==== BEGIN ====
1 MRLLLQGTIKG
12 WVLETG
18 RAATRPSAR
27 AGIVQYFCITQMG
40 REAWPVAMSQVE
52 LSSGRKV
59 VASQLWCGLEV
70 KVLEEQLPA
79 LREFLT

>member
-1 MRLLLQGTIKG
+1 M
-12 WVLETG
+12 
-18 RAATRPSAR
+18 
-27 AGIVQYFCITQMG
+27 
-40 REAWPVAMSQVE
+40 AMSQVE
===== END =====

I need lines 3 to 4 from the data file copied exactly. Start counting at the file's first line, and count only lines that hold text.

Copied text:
18 RAATRPSAR
27 AGIVQYFCITQMG